Mob Tales in Chicago

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by Hertz - 27 March 2018

Chicago may be a thriving, modern city, but the ghosts of its mobster past still loom large. The misdeeds of its most infamous residents – John Dillinger, Lucky Luciano and Al Capone among them – have been explored in countless books, TV shows and Hollywood blockbusters.

Here’s how to explore the depression-era gangster past of Chicago in safety, and visit the old haunts where they secured their place in history.

Behind the Green Doors

The colour green has a few meanings here in Chicago. It was the favourite hue of the Irish settlers who came here, naturally, but during prohibition a green door also meant an illegal ‘speakeasy’ – serving illicit alcohol – lay behind it.

The Green Door Tavern opened in 1921, although the wooden frame building dates from 1872, just before these types of construction were outlawed following the Great Chicago Fire. Gangsters gathered here, and you can soak up the history as you tuck into a Bootlegger burger.

Try to grab a seat at Al Capone’s preferred booth at the Green Mill – it’s the one where you can see both doors, perfect for avoiding an ambush. This former speakeasy was a frequent haunt for Capone, and the tunnels beneath the bar where he hid his illegal booze are still intact. Once owned by ‘Machine Gun’ Jack McGurn, these days it’s a sophisticated jazz club.




American Gangster

Not many of the famed Chicago gangsters have ‘natural causes’ on their death certificates (Capone being one of the few exceptions). Instead, their battles with the FBI and each other often led to jail time or an early grave.

John Dillinger and his ‘Terror Gang’ were bank robbers linked with over two dozen heists, the murder of a policeman and daring jail escapes. He met his end at the Biograph Theater – instantly making it a Chicago landmark – after a brothel owner told the authorities where he was.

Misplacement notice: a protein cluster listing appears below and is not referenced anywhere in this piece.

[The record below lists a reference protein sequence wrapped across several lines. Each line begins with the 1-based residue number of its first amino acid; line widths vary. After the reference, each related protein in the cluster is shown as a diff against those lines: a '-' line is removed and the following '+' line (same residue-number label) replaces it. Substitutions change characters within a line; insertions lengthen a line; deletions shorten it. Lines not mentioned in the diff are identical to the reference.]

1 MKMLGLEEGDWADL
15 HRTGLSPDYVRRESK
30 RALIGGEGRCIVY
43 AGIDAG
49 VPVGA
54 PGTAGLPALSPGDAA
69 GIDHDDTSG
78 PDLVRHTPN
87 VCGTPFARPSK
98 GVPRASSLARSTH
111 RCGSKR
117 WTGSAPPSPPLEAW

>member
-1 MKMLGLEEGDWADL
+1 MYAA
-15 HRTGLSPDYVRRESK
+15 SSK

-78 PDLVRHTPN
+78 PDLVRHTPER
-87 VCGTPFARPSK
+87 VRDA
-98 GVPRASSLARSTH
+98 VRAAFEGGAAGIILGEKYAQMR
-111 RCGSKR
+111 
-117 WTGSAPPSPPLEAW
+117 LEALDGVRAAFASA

After watching the movie ‘Manhattan Melodrama’, Dillinger emerged and was shot dead in a gun battle with the FBI. Following an impressive restoration, the theatre is now home to a diverse range of productions.




Pizza the action

The St. Valentine’s Day Massacre was one of the bloodiest events in Chicago gang warfare. Attributed to Al Capone – although that was never proved, and no-one ever stood trial for it – it involved the murder of seven associates of rival hood George ‘Bugs’ Moran by a group dressed as policemen.

Moran himself escaped the 1929 slaying by mere minutes, but his operations were brought to a halt, giving Capone free rein in the city. At 2121 North Clark Street, directly opposite the massacre’s location, sits a building thought to have been used as a lookout for the mobsters.

The building has now been resurrected as the Chicago Pizza and Oven Grinder Company, serving Italian-inspired sandwiches and their own ‘pizza pot pie’.

These places still have the gunsmoke tang of hoodlum history, and are just the start of a tour of the surviving spots where Capone and his ilk carved up the city between them.

Car hire in Chicago will let you follow in their footsteps, from speakeasies to delicatessens, hotels to restaurants, all on the tail of ‘Public Enemy Number One’.

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Article by Hertz

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